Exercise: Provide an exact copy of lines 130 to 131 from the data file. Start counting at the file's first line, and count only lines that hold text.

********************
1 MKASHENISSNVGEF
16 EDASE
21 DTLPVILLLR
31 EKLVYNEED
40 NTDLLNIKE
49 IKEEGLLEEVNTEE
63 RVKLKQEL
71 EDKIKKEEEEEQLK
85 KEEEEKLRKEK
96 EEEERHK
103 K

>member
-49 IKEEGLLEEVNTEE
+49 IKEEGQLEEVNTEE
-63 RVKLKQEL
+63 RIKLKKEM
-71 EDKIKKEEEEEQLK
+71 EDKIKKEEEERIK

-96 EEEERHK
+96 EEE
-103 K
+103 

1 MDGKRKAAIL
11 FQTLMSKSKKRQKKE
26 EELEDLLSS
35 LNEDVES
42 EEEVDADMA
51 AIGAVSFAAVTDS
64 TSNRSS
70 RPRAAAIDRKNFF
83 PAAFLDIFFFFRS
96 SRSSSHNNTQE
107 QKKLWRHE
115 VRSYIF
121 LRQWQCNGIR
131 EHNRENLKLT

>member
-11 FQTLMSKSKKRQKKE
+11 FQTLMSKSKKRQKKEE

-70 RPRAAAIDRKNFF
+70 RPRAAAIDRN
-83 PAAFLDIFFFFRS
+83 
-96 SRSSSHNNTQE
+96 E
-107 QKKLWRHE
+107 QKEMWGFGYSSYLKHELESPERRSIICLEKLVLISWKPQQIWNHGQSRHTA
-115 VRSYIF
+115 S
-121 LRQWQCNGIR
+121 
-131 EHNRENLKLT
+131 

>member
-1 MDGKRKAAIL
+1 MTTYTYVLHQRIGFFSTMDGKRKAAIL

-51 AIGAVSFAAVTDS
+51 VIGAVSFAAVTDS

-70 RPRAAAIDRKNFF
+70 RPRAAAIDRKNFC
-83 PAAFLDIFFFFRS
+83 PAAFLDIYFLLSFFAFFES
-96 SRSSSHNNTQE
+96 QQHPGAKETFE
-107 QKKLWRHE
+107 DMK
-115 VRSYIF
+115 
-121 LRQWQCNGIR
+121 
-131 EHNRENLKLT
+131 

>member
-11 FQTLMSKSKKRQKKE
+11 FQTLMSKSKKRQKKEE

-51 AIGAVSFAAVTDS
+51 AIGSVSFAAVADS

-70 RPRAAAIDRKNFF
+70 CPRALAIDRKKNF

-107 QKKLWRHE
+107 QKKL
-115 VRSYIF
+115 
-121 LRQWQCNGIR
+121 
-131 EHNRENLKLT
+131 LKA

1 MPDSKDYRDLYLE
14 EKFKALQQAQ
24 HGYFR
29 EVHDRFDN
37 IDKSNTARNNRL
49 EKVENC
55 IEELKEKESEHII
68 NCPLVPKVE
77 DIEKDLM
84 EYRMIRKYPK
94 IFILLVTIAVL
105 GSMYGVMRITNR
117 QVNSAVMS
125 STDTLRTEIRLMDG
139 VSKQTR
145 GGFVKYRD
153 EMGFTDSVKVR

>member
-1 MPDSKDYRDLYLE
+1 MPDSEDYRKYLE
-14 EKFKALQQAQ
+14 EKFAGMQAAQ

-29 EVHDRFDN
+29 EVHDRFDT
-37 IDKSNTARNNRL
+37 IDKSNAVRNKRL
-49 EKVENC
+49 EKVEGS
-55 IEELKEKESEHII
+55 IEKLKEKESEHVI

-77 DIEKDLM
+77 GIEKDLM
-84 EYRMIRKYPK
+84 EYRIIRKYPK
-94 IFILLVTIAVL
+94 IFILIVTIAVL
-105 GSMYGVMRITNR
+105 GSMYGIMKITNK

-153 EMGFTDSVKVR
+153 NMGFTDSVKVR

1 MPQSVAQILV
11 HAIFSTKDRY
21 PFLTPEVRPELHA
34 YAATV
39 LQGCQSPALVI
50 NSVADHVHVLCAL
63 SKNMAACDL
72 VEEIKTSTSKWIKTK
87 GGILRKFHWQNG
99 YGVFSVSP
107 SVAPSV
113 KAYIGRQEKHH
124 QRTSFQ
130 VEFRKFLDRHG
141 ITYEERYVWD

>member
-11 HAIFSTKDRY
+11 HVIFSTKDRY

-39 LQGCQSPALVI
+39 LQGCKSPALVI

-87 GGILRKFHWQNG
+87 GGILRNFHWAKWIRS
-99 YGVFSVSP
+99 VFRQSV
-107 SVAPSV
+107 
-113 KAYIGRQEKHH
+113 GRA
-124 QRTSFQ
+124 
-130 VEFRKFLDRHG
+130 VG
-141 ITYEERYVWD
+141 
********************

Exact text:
21 PFLTPEVRPELHA
34 YAATV